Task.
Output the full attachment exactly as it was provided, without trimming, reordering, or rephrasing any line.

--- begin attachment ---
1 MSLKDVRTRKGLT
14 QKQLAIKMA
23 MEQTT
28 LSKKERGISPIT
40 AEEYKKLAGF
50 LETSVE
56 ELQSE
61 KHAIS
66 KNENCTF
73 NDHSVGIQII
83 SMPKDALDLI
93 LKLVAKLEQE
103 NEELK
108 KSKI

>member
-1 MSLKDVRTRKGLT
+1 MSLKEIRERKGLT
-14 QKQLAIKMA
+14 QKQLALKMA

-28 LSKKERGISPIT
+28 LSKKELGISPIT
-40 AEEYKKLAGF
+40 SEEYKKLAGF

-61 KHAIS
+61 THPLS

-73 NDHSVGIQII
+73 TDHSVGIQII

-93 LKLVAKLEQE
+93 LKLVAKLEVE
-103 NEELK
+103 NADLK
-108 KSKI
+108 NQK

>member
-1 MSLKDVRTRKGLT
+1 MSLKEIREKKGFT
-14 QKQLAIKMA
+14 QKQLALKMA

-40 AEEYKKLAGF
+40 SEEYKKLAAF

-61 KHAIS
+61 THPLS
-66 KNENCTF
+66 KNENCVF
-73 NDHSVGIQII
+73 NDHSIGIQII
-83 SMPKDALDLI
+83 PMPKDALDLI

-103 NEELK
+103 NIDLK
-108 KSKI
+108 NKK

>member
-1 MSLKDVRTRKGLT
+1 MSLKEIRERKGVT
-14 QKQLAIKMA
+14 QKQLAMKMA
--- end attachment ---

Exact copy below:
1 MSLKDVRTRKGLT
14 QKQLAIKMA
23 MEQTT
28 LSKKERGISPIT
40 AEEYKKLAGF
50 LETSVE
56 ELQSE
61 KHAIS
66 KNENCTF
73 NDHSVGIQII
83 SMPKDALDLI
93 LKLVAKLEQE
103 NEELK
108 KSKI

>member
-1 MSLKDVRTRKGLT
+1 MSLKEIRERKGLT
-14 QKQLAIKMA
+14 QKQLALKMA

-28 LSKKERGISPIT
+28 LSKKELGISPIT
-40 AEEYKKLAGF
+40 SEEYKKLAGF

-61 KHAIS
+61 THPLS

-73 NDHSVGIQII
+73 TDHSVGIQII

-93 LKLVAKLEQE
+93 LKLVAKLEVE
-103 NEELK
+103 NADLK
-108 KSKI
+108 NQK

>member
-1 MSLKDVRTRKGLT
+1 MSLKEIREKKGFT
-14 QKQLAIKMA
+14 QKQLALKMA

-40 AEEYKKLAGF
+40 SEEYKKLAAF

-61 KHAIS
+61 THPLS
-66 KNENCTF
+66 KNENCVF
-73 NDHSVGIQII
+73 NDHSIGIQII
-83 SMPKDALDLI
+83 PMPKDALDLI

-103 NEELK
+103 NIDLK
-108 KSKI
+108 NKK

>member
-1 MSLKDVRTRKGLT
+1 MSLKEIRERKGVT
-14 QKQLAIKMA
+14 QKQLAMKMA